A 22-year-old David Warner‘s sparkling 89 on debut is No.3 in Wisden’s T20 innings of the 2000s, as picked by CricViz analyst Freddie Wilde.
David Warner 89 (43)
Australia v South Africa, 1st T20I
Melbourne Cricket Ground, Melbourne
January 11, 2009
When Warner made his T20 international debut he had only played 20 professional matches and none at the first-class level. He was the first man since John Hodges and Tom Kendall in the first Test of all in March 1877 to represent Australia without having played a first-class match.
He would have been forgiven then, for feeling a touch overawed by the occasion when he stepped out to open the batting at the MCG in front of 75,000 people and against a South African attack that included Dale Steyn and Ntini. Well if he was, he didn’t show it.
Warner’s nickname ‘The Bull’ felt apposite as he wasted no time charging after South Africa’s quicks, announcing himself to the world in astonishing fashion with a brutal cameo of 89 off just 43 balls. Steyn and Ntini bowled in the high 140s but Warner was not cowed – if anything the extra ball-speed only made him more destructive. The boundaries at the MCG are among the largest in the world but Warner cleared them with ease, bludgeoning six sixes – some of which went many rows back into the stands.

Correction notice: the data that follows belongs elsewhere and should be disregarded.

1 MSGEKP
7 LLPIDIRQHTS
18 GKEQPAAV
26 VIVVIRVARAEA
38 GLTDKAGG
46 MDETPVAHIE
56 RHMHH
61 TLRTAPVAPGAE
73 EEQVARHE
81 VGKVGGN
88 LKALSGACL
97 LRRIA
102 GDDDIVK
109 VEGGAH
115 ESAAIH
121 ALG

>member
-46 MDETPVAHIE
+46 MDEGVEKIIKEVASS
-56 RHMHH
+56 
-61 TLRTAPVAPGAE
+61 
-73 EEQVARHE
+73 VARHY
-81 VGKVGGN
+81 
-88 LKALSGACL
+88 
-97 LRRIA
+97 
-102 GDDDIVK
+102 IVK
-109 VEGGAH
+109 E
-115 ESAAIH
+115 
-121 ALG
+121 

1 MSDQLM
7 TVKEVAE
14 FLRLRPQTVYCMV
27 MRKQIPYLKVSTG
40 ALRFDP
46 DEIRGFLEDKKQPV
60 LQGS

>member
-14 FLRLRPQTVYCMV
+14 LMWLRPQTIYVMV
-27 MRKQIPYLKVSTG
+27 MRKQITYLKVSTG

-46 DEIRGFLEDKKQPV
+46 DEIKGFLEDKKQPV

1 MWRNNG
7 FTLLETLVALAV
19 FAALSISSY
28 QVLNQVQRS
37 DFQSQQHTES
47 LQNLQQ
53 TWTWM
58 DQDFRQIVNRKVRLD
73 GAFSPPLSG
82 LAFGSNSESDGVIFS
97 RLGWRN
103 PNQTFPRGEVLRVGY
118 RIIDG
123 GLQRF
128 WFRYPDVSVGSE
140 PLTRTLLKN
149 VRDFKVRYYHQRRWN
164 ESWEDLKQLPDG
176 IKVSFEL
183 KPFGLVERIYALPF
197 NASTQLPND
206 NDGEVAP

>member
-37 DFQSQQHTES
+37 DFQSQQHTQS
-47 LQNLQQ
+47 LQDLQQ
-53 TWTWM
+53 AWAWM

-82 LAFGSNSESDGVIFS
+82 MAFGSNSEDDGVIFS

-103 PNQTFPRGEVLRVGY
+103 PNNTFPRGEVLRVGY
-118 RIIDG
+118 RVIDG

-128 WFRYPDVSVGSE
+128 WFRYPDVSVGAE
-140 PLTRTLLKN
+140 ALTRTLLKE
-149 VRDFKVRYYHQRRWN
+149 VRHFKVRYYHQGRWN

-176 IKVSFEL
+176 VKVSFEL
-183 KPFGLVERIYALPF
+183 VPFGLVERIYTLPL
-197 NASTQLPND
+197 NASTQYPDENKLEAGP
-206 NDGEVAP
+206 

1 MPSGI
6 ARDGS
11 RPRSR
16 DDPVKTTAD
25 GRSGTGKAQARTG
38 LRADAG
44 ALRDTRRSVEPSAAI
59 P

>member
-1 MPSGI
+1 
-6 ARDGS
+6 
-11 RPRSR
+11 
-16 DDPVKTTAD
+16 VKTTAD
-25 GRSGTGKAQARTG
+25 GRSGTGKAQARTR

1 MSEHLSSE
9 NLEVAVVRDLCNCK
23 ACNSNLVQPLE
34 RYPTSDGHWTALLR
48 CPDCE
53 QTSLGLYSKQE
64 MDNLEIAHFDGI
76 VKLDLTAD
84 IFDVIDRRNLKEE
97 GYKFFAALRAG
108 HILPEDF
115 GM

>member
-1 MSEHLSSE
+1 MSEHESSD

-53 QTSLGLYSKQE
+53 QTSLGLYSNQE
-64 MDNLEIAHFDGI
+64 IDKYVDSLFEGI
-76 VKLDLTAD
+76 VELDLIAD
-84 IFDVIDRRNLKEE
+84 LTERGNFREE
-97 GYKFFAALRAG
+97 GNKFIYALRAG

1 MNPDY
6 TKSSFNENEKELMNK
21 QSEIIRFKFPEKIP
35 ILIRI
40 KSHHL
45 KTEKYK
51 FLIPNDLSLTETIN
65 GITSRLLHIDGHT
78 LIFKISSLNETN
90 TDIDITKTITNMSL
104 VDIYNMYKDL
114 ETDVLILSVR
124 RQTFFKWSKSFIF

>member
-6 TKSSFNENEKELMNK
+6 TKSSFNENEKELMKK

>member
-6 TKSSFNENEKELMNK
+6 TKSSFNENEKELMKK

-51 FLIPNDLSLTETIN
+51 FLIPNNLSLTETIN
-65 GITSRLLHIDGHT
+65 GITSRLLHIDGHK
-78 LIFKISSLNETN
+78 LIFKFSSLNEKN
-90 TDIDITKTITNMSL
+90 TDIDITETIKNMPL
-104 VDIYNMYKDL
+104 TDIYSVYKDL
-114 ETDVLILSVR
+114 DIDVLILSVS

The entire innings felt futuristic but not totally detached from the traditions of the game. He was busy from the off – scampering a single off his first ball; he displayed placement – threading a four through backward point; and his six sixes – clubbed in an arc from mid on to square leg, represented the new age. In 64 breathless minutes, Warner’s life changed forever and modern batting had been set on a new path.
Freddie Wilde is an analyst at CricViz and author of Wisden Book of the Year for 2020, Cricket 2.0: Inside The T20 Revolution